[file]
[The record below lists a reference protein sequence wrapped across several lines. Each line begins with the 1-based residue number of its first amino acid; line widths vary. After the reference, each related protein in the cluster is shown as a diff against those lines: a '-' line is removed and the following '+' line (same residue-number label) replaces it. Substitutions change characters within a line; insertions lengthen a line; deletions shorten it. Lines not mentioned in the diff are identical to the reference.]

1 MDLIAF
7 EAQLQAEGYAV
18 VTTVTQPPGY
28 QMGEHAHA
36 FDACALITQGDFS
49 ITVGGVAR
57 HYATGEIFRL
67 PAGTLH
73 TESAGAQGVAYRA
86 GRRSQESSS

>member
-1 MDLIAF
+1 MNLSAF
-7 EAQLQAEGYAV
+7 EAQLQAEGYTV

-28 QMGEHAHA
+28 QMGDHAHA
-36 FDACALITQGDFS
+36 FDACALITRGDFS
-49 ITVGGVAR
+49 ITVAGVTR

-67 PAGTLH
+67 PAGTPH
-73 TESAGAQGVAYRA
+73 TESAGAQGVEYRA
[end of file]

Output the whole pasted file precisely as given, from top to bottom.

[The record below lists a reference protein sequence wrapped across several lines. Each line begins with the 1-based residue number of its first amino acid; line widths vary. After the reference, each related protein in the cluster is shown as a diff against those lines: a '-' line is removed and the following '+' line (same residue-number label) replaces it. Substitutions change characters within a line; insertions lengthen a line; deletions shorten it. Lines not mentioned in the diff are identical to the reference.]

1 MDLIAF
7 EAQLQAEGYAV
18 VTTVTQPPGY
28 QMGEHAHA
36 FDACALITQGDFS
49 ITVGGVAR
57 HYATGEIFRL
67 PAGTLH
73 TESAGAQGVAYRA
86 GRRSQESSS

>member
-1 MDLIAF
+1 MNLSAF
-7 EAQLQAEGYAV
+7 EAQLQAEGYTV

-28 QMGEHAHA
+28 QMGDHAHA
-36 FDACALITQGDFS
+36 FDACALITRGDFS
-49 ITVGGVAR
+49 ITVAGVTR

-67 PAGTLH
+67 PAGTPH
-73 TESAGAQGVAYRA
+73 TESAGAQGVEYRA